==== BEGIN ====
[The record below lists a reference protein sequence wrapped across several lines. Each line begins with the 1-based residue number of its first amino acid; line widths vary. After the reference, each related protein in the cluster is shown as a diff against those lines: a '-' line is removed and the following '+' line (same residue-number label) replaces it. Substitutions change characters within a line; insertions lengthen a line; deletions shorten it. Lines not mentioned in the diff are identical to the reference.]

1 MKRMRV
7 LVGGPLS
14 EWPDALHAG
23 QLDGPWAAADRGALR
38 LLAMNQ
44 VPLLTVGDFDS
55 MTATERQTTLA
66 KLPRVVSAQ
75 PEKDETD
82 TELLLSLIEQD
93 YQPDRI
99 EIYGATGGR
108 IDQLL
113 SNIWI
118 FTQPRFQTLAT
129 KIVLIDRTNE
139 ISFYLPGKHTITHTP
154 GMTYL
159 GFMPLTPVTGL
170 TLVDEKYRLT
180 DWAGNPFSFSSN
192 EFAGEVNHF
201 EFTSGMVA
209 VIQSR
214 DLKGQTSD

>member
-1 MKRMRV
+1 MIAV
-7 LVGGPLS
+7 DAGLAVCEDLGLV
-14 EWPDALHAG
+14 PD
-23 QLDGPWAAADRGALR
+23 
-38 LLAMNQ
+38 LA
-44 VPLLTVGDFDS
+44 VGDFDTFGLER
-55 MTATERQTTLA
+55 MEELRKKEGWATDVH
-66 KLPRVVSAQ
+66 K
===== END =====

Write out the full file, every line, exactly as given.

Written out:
[The record below lists a reference protein sequence wrapped across several lines. Each line begins with the 1-based residue number of its first amino acid; line widths vary. After the reference, each related protein in the cluster is shown as a diff against those lines: a '-' line is removed and the following '+' line (same residue-number label) replaces it. Substitutions change characters within a line; insertions lengthen a line; deletions shorten it. Lines not mentioned in the diff are identical to the reference.]

1 MKRMRV
7 LVGGPLS
14 EWPDALHAG
23 QLDGPWAAADRGALR
38 LLAMNQ
44 VPLLTVGDFDS
55 MTATERQTTLA
66 KLPRVVSAQ
75 PEKDETD
82 TELLLSLIEQD
93 YQPDRI
99 EIYGATGGR
108 IDQLL
113 SNIWI
118 FTQPRFQTLAT
129 KIVLIDRTNE
139 ISFYLPGKHTITHTP
154 GMTYL
159 GFMPLTPVTGL
170 TLVDEKYRLT
180 DWAGNPFSFSSN
192 EFAGEVNHF
201 EFTSGMVA
209 VIQSR
214 DLKGQTSD

>member
-1 MKRMRV
+1 MIAV
-7 LVGGPLS
+7 DAGLAVCEDLGLV
-14 EWPDALHAG
+14 PD
-23 QLDGPWAAADRGALR
+23 
-38 LLAMNQ
+38 LA
-44 VPLLTVGDFDS
+44 VGDFDTFGLER
-55 MTATERQTTLA
+55 MEELRKKEGWATDVH
-66 KLPRVVSAQ
+66 K